Dan’s Comic Reviews: Week of May 13th 2015
We take our first visit to “Harrow County”, we say goodbye to “Solar: Man of the Atom”, and “X-O Manowar” sounds the trumpet of war – all that (and some bonus coverage) in this week’s reviews from Dark Horse, Dynamite, and Valiant Comics.
Harrow County #1
Writer: Cullen Bunn
Artist: Tyler Crook
Sporting a Mike Mignola quote on the cover may almost overhype the inaugural issue of this new horror series, but Bunn and Crook deliver the goods this first time out. We jump right into it, with the eponymous township hanging a witch who, as witches tend to do, “… did not die easily.” Goodness – another witch book? What did Scott Snyder start?
Hester Beck wasn’t the victim of false accusations though. With a list of charges ranging from “blasphemous congress with heinous things” (gulp.. oh boy) to kidnapping babies, homegirl definitely rode a broom. Hester’s gruesome demise (and promise to return) is followed by the introduction of father-daughter farm folk Isaac and Emmy. Nearing her 18th birthday, Emmy’s simple life is slowly being beset by some bad omens which, by issue 1’s close, are becoming hard to ignore.
This book presents a perfect marriage between art and writing. From the ominous language to the dark water colors, the creative team are completely in sync. Crook’s simple style proves no less evocative, with small details bringing the characters (and horror) to life. And as if that wasn’t enough, there’s even a one page bonus story of a baptism gone wrong, drawn by artist Owen Gieni.
6 out of 7
Writer: Frank J. Barbiere
Artist: Jonathan Lau
“This all started with an accident”. Alas, these dozen issues have been quite the ride but we say goodbye to the Selenski family in true form: with some great family moments and atomic energy. After halting the nuclear destruction of Earth, the Solar family (and Dr. Spektor) turn their full attention to new baddie, Eclipse. Father and daughter get to shine and there are some intense action panels near the end (even if they are a bit less defined than I would prefer).
I will be sad to see my favorite Dynamite title go. I enjoyed the series most when the Selenskis were getting into shenanigans in space and I was hoping to see them return to the stars. Then again, Erica’s powers have risen dramatically, perhaps trapping the series in a corner. All in all, issue 12 was a fitting send off, with Erica showing off her unique wit (she insults Eclipse for stealing her costume design while punching him in the face) and the artistic spin of her superpowers. I hope the sun hasn’t completely set on the Solar franchise.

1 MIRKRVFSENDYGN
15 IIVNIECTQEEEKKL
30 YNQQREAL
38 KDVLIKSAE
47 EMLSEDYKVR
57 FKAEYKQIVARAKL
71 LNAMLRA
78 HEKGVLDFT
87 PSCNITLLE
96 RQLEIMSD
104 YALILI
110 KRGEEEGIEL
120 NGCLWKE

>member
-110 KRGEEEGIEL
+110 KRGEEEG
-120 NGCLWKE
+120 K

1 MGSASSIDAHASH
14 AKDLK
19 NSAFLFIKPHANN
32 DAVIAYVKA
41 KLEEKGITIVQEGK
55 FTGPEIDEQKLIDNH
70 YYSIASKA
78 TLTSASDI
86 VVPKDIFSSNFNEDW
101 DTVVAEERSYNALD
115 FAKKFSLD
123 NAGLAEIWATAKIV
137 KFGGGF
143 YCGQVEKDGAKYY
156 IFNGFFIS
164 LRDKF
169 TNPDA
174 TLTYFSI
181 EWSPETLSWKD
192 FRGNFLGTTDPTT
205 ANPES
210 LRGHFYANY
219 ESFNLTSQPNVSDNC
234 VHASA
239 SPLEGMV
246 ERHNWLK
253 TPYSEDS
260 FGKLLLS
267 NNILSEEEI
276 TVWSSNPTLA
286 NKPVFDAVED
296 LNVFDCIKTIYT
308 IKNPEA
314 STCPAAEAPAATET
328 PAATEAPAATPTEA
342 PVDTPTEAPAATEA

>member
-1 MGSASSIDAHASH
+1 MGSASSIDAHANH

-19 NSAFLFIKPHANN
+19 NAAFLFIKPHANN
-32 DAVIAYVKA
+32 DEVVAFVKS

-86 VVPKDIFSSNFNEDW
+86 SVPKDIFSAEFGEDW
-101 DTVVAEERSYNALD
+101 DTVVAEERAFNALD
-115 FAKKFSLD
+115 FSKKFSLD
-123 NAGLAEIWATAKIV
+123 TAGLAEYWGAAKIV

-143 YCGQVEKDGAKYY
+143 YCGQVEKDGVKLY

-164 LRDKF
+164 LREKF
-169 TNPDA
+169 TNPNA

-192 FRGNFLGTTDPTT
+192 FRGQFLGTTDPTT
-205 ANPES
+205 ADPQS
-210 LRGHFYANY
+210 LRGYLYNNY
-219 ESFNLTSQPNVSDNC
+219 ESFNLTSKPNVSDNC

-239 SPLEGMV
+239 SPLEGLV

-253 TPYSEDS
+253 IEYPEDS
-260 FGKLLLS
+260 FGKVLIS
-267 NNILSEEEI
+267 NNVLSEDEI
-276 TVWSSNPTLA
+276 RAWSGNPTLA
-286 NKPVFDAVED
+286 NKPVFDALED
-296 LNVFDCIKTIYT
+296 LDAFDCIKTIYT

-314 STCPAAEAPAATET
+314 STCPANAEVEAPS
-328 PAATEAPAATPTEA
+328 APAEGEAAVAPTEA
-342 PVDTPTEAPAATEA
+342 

5.75 out of 7
Writer: Robert Venditti
Penciler: Diego Bernard
Inker: Ryan Winn
Colorist: Brian Reber
Last issue was my favorite of the series so far, having jumped on back in December. Issue 35’s dramatic highpoint comes when Aric comforts a scared mother before she and her entire alien planet is turned to ash by the relentless Dead Hand robot forces. That may sound like a lot of comic book nonsense but I nearly started tearing up. I would’ve given it a perfect score had I reviewed it.
Following on the heels of those events, this issue slows down significantly as Aric assembles a force to take on the seemingly invincible Dead Hand. Aric maintains his barbarian king confidence, we see variations of the Manowar armor from around the galaxy, and Colonel Capshaw pops in with her HBIC charm. This is not a bad issue by any means – it just suffers from being sandwiched between two exciting ones (and issue 37 is looking to be quite the throw down). As a “calm after/before the storm issue” it serves its purpose of getting us from A to B.
5.5 out of 7
And now for something completely different. I wanted to review a few more titles in a less detailed format. Let me know what you think!
Lady Killer #5 – Issue 5 closes out this Cold War-era saga of an assassin/housewife who tries to find her work/life balance in pre-Womens’ Lib America. The slavishly recreated 1960s decor and fantastic coloring make this series pop and its social message never becomes heavy handed. It was a fun title with a versatile concept that I hope gets revisited soon.
Unity #18 – After many issues, we finally see the mission that rocked the Unity team and.. it was kind of underwhelming. However, even with that, this issue still manages to crackle with that Kindt signature flair.
Rebels #2 – This Colonial-era title sports some great art but the story itself is almost too PBS-y.. but then again, I don’t really care much for the American Revolution as a story setting (sorry, Assassin’s Creed).
Reanimator #2 – I don’t know why I do this to myself. I didn’t like last issue and unfortunately issue 2 is more of the same. The art can be surprisingly decent sometimes but the excessive writing clutters the page and doesn’t add much to this already disappointing story.